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Conversations with Stacie Hansen

Today we’d like to introduce you to Stacie Hansen.

Hi Stacie, please kick things off for us with an introduction to yourself and your story.

I recently became a Board member of GiGi’s Playhouse Annapolis, a non-profit organization providing free programming for individuals with Down syndrome, their families, and the community. My unexpected journey here began in 2017, when I found out I was pregnant with my third child. My pregnancy was special for many reasons – I was having a rainbow baby, she would be my first girl, and she happened to have an extra copy of her 21st chromosome (aka Down syndrome). My husband and I knew prenatally that our baby had a massive heart defect, but we felt strongly that we were prepared. Little did we know that a cancer diagnosis was on the horizon.

Skylar was born prematurely and had to remain in the NICU due to heart and respiratory issues. I stayed by her side, watching her beautiful little face through the plastic wall of the isolette. She was surrounded by beeping machines, wires, and nurses running around frantically with furrowed brows. It was emotional chaos on a level that most people will never understand. I felt so overwhelmed in that first week that I almost forgot an ultrasound scan I had scheduled due to a large mass that had recently formed in one of my breasts. This appointment felt like a nuisance given my situation, but I am so thankful I went. Within ten minutes of lying down on the ultrasound table, two doctors were called into the exam room. Their concerned looks told me everything I needed to know. It was cancer.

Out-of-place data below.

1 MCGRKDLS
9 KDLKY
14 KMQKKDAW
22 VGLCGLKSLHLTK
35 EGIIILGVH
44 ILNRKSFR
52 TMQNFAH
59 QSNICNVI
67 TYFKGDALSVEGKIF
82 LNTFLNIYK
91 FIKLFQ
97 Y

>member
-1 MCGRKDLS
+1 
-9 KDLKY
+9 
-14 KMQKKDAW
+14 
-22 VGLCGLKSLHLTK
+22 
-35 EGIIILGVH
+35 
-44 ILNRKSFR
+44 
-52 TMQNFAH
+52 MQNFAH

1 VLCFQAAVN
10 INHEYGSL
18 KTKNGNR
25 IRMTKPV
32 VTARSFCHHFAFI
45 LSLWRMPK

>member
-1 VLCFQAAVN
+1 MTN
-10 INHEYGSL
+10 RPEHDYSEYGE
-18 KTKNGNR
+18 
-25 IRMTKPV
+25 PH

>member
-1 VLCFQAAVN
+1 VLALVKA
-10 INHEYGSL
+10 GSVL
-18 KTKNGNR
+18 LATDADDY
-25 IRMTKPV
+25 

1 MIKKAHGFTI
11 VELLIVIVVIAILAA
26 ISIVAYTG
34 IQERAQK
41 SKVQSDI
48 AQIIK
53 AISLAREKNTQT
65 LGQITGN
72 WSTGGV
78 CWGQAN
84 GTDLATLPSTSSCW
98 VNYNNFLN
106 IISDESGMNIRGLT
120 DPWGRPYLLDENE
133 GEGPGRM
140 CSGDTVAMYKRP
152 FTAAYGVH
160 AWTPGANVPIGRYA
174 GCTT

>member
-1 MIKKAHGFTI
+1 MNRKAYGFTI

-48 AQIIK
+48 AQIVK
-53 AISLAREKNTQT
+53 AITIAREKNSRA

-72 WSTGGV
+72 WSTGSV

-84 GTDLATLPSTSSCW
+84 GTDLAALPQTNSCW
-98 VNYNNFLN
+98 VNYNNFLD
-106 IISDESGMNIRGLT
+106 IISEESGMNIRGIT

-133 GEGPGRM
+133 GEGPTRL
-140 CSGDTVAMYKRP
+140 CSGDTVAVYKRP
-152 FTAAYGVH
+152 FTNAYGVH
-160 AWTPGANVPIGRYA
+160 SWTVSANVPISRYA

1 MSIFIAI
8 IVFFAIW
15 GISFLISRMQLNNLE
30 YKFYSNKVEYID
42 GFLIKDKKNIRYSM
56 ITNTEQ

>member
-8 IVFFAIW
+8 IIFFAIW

I immediately began chemotherapy while Skylar remained in the NICU to undergo her first heart surgery. She only weighed five pounds and her heart was the size of a cherry, but her talented surgeon performed a procedure that stabilized her until she was strong enough for a complete heart repair. That was just the beginning of the NICU rollercoaster (as veteran NICU moms call it), and it was indeed a crazy ride that felt never ending. One month soon became two months, then three, then four, and the chemo was slowly killing me. To say it was a nightmare is an understatement, but there were beautiful moments in there as well. I actually found comfort in Skylar’s cold, sterile NICU room. I would wrap her up in one of the many warm blankets knitted by kind strangers. We sang, we read books, and we rocked until late into the evening. Even though she was so small, Skylar got me. She knew I needed her just as much as she needed me. She would flash me one of her epic smiles, always at the time I needed it most.

After 117 days in the NICU, my husband, sons and I brought Skylar home. It was completely surreal putting Skylar in her car seat and driving away. It almost felt like we were stealing a baby from the hospital as we strolled her out of the NICU and through the hallways that had become a second home for us. When we reached the outside of the hospital, sunlight fell on Skylar’s face for the first time, and she (very cutely) squeezed her little eyes shut. We drove home with so much excitement. Home hadn’t felt like home in a long time, but it was finally going to be that safe, peaceful place we all yearned for.

My family headed into 2018 with a new lease on life. I finished chemo and was officially in remission, and Skylar had open heart surgery that completely repaired her defect. With a strong heart and determined mind, Skylar began hitting developmental milestones like it was her job. She started babbling and trying to sit up, and even laughed at jokes. In those early days of being home from the hospital, I remember having an “aha” moment – Skylar was more alike than different from her brothers developmentally. Every child progresses at their own pace and Skylar just happened to take more time than her brothers.